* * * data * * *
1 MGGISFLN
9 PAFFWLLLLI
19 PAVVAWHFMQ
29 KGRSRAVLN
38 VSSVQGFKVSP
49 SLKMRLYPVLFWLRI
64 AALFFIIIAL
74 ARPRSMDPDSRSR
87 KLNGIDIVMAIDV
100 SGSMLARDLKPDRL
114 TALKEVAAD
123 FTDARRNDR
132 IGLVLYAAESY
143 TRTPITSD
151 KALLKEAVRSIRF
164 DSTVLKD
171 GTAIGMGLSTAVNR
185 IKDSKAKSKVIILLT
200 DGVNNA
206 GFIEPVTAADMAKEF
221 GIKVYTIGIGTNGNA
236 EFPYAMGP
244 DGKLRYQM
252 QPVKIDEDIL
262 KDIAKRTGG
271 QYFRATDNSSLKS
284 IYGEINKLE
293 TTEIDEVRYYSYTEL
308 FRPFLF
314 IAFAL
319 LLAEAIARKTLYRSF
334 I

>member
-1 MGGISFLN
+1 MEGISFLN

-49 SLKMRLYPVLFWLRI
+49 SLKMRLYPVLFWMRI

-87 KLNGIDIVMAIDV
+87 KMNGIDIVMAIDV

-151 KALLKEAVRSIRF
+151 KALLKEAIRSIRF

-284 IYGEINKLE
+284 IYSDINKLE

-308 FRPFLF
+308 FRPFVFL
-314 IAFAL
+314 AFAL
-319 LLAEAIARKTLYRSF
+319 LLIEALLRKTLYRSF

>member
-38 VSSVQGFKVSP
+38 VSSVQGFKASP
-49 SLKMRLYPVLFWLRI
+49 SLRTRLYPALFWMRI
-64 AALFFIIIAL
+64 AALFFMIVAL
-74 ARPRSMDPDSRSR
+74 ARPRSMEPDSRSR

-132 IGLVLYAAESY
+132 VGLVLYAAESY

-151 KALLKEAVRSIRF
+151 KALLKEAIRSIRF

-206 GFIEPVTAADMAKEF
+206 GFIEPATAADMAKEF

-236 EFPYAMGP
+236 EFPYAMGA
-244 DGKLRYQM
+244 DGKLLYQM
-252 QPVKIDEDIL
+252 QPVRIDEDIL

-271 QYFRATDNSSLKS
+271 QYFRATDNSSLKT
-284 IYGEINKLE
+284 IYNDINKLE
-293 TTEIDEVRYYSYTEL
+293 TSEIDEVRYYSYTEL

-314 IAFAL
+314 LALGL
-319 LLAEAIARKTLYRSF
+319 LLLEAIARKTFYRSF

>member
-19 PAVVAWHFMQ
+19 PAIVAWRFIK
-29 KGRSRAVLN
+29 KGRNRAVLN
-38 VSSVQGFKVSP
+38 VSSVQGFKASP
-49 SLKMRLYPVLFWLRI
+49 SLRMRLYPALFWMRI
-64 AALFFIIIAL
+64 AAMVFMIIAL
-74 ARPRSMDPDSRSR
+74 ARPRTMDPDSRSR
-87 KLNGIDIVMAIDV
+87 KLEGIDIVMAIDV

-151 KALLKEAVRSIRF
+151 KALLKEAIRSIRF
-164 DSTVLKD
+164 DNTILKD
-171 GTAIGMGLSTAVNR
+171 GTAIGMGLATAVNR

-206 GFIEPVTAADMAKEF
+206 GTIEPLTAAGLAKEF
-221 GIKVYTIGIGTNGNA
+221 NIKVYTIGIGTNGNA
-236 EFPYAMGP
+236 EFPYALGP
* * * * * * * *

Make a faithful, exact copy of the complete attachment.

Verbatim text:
1 MGGISFLN
9 PAFFWLLLLI
19 PAVVAWHFMQ
29 KGRSRAVLN
38 VSSVQGFKVSP
49 SLKMRLYPVLFWLRI
64 AALFFIIIAL
74 ARPRSMDPDSRSR
87 KLNGIDIVMAIDV
100 SGSMLARDLKPDRL
114 TALKEVAAD
123 FTDARRNDR
132 IGLVLYAAESY
143 TRTPITSD
151 KALLKEAVRSIRF
164 DSTVLKD
171 GTAIGMGLSTAVNR
185 IKDSKAKSKVIILLT
200 DGVNNA
206 GFIEPVTAADMAKEF
221 GIKVYTIGIGTNGNA
236 EFPYAMGP
244 DGKLRYQM
252 QPVKIDEDIL
262 KDIAKRTGG
271 QYFRATDNSSLKS
284 IYGEINKLE
293 TTEIDEVRYYSYTEL
308 FRPFLF
314 IAFAL
319 LLAEAIARKTLYRSF
334 I

>member
-1 MGGISFLN
+1 MEGISFLN

-49 SLKMRLYPVLFWLRI
+49 SLKMRLYPVLFWMRI

-87 KLNGIDIVMAIDV
+87 KMNGIDIVMAIDV

-151 KALLKEAVRSIRF
+151 KALLKEAIRSIRF

-284 IYGEINKLE
+284 IYSDINKLE

-308 FRPFLF
+308 FRPFVFL
-314 IAFAL
+314 AFAL
-319 LLAEAIARKTLYRSF
+319 LLIEALLRKTLYRSF

>member
-38 VSSVQGFKVSP
+38 VSSVQGFKASP
-49 SLKMRLYPVLFWLRI
+49 SLRTRLYPALFWMRI
-64 AALFFIIIAL
+64 AALFFMIVAL
-74 ARPRSMDPDSRSR
+74 ARPRSMEPDSRSR

-132 IGLVLYAAESY
+132 VGLVLYAAESY

-151 KALLKEAVRSIRF
+151 KALLKEAIRSIRF

-206 GFIEPVTAADMAKEF
+206 GFIEPATAADMAKEF

-236 EFPYAMGP
+236 EFPYAMGA
-244 DGKLRYQM
+244 DGKLLYQM
-252 QPVKIDEDIL
+252 QPVRIDEDIL

-271 QYFRATDNSSLKS
+271 QYFRATDNSSLKT
-284 IYGEINKLE
+284 IYNDINKLE
-293 TTEIDEVRYYSYTEL
+293 TSEIDEVRYYSYTEL

-314 IAFAL
+314 LALGL
-319 LLAEAIARKTLYRSF
+319 LLLEAIARKTFYRSF

>member
-19 PAVVAWHFMQ
+19 PAIVAWRFIK
-29 KGRSRAVLN
+29 KGRNRAVLN
-38 VSSVQGFKVSP
+38 VSSVQGFKASP
-49 SLKMRLYPVLFWLRI
+49 SLRMRLYPALFWMRI
-64 AALFFIIIAL
+64 AAMVFMIIAL
-74 ARPRSMDPDSRSR
+74 ARPRTMDPDSRSR
-87 KLNGIDIVMAIDV
+87 KLEGIDIVMAIDV

-151 KALLKEAVRSIRF
+151 KALLKEAIRSIRF
-164 DSTVLKD
+164 DNTILKD
-171 GTAIGMGLSTAVNR
+171 GTAIGMGLATAVNR

-206 GFIEPVTAADMAKEF
+206 GTIEPLTAAGLAKEF
-221 GIKVYTIGIGTNGNA
+221 NIKVYTIGIGTNGNA
-236 EFPYAMGP
+236 EFPYALGP